Written By: Louisa Kamps, Susanna Daniel, Michelle Wildgen
Illustrated by: Georgia Rucker
For Ages: MG & YA
Topics Covered: Activism, Environmental Activism, History, Historical Figures, STEM, Nature, Black Lives Matter, Segregation, Racism, Suffrage, Feminism.
Summary: For #sweetsandsocialjustice this week I wanted to pair something tasty with an activist that was brand new to me, so I chose filmmaking shark activist Madison Stewart!
This awesome book is a combination of history and strategy, making it doubly powerful for readers. Taking a global approach to activism, the book covers an array of diverse topics and the equally diverse driving forces behind environmental initiatives, equity, immigration, and accessibility.
Each activist profiled has an illustration and several pages about their life and work, including bolded quotes and small illustrations decorating the pages. I really like that this book pairs well-known activists like Ida B. Wells, Dolores Huerta, and Jasilyn Charger with others that might be in the media less often such as Betty Kwan Chin, Amythest Schaber, and Sonita Alizadeh. This is a book for everyone, because everyone can learn strategies for change from those that came before us and have been involved in causes longer. We as a society cannot fight for change if we don’t learn history, and in order for us to learn gorgeous books like this need to continue to be made and updated with newer generations of activists. Girl Activist also does a great job of explaining that there are many routes an activist can take. Maysoon Zayid talks about disability rights and activism using stand up comedy, or as she phrases it: “sit down stand up comedy”. Christie Begnell uses the internet for body positivity and revealing how toxic the beauty standards in media can be. Our passions can be turned into vehicles for activism, and readers will come away from Girl Activist inspired and ready to take on the world.
This book was kindly sent by Downtown Bookworks, but all opinions are my own!
Recipe: Chocolate Sugar Cookies
2 sticks butter
1t vanilla extract
2.5c all-purpose flour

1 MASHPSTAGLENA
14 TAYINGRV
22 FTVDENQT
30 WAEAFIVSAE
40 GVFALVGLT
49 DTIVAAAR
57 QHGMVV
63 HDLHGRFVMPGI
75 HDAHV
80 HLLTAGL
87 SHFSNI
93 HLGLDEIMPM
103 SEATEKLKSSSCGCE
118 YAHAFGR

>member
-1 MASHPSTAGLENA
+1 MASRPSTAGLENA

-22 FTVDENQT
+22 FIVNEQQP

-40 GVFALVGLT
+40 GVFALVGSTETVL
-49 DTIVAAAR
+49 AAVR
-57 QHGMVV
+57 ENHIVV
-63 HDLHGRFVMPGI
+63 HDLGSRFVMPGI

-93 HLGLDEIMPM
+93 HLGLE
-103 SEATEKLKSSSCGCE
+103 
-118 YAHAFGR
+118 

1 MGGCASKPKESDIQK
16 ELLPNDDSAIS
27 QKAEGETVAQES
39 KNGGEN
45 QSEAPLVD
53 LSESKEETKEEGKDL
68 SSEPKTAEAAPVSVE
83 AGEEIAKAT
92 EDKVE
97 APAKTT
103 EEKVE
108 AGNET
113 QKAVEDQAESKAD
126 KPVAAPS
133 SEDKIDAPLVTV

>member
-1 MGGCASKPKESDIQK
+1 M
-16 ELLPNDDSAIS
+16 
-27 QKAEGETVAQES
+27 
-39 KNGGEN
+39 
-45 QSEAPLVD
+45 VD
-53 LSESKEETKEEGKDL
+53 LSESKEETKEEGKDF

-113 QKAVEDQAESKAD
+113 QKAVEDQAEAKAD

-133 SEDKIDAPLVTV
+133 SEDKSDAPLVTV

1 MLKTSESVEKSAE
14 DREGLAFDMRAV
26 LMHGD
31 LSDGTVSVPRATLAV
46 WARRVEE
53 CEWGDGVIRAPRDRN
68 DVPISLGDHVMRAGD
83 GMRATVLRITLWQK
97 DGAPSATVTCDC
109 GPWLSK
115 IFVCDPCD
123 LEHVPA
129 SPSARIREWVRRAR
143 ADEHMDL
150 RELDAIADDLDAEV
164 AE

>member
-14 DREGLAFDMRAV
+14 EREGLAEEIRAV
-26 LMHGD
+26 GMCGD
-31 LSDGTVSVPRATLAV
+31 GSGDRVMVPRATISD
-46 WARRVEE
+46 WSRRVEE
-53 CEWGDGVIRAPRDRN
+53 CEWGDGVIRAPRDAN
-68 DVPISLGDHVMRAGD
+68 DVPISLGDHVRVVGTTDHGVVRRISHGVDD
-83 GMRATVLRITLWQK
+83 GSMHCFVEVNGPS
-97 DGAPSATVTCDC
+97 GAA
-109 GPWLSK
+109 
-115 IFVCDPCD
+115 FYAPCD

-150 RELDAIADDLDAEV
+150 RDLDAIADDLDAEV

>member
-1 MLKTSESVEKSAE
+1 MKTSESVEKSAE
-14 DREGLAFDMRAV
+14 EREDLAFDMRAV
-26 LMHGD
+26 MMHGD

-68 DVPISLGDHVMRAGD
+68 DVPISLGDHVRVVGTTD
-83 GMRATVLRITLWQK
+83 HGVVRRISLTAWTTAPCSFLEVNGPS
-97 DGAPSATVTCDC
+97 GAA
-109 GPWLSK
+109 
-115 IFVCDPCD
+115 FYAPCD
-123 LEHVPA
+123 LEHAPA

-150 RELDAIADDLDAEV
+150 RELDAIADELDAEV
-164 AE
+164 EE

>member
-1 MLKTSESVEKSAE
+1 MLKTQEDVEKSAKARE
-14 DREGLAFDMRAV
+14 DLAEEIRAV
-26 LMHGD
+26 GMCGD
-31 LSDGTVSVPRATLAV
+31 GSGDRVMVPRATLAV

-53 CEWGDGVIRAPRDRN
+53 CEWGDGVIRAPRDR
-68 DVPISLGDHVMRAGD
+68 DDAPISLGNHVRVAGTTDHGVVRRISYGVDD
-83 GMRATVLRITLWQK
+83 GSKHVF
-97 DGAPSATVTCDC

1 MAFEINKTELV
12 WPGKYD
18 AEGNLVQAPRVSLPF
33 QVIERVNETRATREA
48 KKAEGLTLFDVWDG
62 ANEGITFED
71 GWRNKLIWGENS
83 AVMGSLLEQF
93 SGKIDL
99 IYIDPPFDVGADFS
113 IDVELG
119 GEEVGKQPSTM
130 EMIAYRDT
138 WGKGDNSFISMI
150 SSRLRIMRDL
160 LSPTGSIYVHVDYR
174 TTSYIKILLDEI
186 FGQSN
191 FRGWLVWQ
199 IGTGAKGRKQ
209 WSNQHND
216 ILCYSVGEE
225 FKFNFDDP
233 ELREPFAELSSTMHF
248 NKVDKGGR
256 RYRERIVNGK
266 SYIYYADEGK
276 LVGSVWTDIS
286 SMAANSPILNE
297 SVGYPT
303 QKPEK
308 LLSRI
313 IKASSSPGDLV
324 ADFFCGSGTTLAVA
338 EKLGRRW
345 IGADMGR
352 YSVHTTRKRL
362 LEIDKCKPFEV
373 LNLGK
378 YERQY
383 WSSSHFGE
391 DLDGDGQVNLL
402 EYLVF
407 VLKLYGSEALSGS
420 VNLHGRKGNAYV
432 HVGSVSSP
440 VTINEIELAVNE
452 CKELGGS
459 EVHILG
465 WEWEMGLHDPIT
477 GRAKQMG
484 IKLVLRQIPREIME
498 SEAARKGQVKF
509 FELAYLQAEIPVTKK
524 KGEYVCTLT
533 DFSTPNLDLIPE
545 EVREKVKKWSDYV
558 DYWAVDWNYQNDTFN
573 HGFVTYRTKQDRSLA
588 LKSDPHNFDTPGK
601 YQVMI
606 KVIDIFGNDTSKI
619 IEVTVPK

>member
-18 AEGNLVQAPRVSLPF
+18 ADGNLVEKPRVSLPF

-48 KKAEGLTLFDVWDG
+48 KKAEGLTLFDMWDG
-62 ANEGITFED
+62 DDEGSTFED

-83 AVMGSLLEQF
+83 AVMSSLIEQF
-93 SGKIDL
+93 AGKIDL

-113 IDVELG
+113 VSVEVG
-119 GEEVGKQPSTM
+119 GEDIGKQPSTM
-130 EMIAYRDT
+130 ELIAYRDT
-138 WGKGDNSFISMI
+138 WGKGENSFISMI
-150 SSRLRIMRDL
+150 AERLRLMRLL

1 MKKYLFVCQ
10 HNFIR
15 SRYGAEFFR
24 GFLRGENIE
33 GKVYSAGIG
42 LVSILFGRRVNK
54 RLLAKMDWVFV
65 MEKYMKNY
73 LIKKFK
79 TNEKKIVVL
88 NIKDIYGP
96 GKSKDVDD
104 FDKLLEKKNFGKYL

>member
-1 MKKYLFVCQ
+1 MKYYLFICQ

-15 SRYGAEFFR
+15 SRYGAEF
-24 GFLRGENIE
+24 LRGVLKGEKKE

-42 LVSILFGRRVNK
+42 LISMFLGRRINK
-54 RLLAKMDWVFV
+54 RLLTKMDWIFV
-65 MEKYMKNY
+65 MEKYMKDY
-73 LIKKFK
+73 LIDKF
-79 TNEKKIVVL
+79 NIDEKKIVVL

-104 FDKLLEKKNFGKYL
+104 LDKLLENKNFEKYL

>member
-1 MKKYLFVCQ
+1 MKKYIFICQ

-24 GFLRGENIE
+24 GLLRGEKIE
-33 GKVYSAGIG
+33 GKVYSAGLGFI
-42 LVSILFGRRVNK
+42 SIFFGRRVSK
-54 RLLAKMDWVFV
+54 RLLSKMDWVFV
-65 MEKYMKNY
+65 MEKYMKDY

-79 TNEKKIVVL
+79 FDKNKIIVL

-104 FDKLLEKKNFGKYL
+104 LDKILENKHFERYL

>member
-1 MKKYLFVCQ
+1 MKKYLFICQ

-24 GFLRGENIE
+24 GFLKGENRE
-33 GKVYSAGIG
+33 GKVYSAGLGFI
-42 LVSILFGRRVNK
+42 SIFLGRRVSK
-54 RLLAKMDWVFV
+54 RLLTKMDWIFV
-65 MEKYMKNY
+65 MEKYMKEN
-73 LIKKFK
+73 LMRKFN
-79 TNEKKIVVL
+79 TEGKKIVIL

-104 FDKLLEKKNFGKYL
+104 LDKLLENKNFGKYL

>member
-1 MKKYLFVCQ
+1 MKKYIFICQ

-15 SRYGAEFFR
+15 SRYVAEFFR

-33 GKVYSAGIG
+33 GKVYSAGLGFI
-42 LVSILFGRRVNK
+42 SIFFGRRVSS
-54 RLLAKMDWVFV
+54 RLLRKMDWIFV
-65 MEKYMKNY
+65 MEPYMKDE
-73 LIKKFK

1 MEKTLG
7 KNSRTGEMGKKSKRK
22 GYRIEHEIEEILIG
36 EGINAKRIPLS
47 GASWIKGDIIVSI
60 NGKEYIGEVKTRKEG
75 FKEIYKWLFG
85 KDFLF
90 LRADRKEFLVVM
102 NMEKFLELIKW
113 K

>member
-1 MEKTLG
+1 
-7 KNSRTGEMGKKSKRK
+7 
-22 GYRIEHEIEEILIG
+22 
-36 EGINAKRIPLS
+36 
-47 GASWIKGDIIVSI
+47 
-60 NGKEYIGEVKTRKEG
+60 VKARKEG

.5c cocoa powder
Sprinkle of cayenne pepper for spice
Cream together butter and sugar, then add in egg, vanilla, and salt. Add in dries and mix until combined. Wrap in wax paper and let sit in fridge for an hour before rolling out. Bake in the oven at 350 for 8-10 minutes.
Louisa is a writer, editor, and content strategist based in Madison, Wisconsin. She’s written for ELLE, The New Yorker, The New York Times, The New York Times Book Review, O, Martha Stewart Living, Real Simple, Good Housekeeping, On Wisconsin, and Food & Wine, among other publications.
Louisa also writes for university publications, edit publications for cultural organizations, and produce branded content and advertising copy for a variety of companies (including L’Oreal Paris and ShopBob, among others).
Susanna Daniel is the author of two novels, Stiltsville and Sea Creatures. She lives in Madison, Wisconsin, where she teaches private creative writing workshops.
Michelle Wildgen is the author of the novels You’re Not You, But Not For Long, and Bread and Butter, and the editor of the food writing anthology Food & Booze. A longtime executive editor with the award-winning literary journal Tin House, she is a freelance editor and creative writing teacher in Madison, Wis. Since 2013 she and novelist Susanna Daniel have run the Madison Writers’ Studio, offering a variety of creative writing workshops and classes.
Georgia Rucker has illustrated several books including the Generation Girl series, My Favorite Shoes, My Favorite Purse, and the Allegra Biscotti series. Her doodles can be found in many of the books she also designs from her office in Madison, WI.
Category: activism, BIPOC, Community Involvement, Environmental Activism, Girls Outdoors, Global Community, Historical Figures, Independent Thought, Neurodiversity, Non-Binary Identity, Own Voices, Self Expression, Social-Emotional Learning, stem, trans experience, transgender youth, Uncategorized, women in leadership, women in politics, Women in Science, Women in STEM, young adultTags: Black Lives Matter, BLM, feminism, Georgia Rucker, Louisa Kamps, Michelle Wildgen, racism, segregation, suffrage, Susanna Daniel
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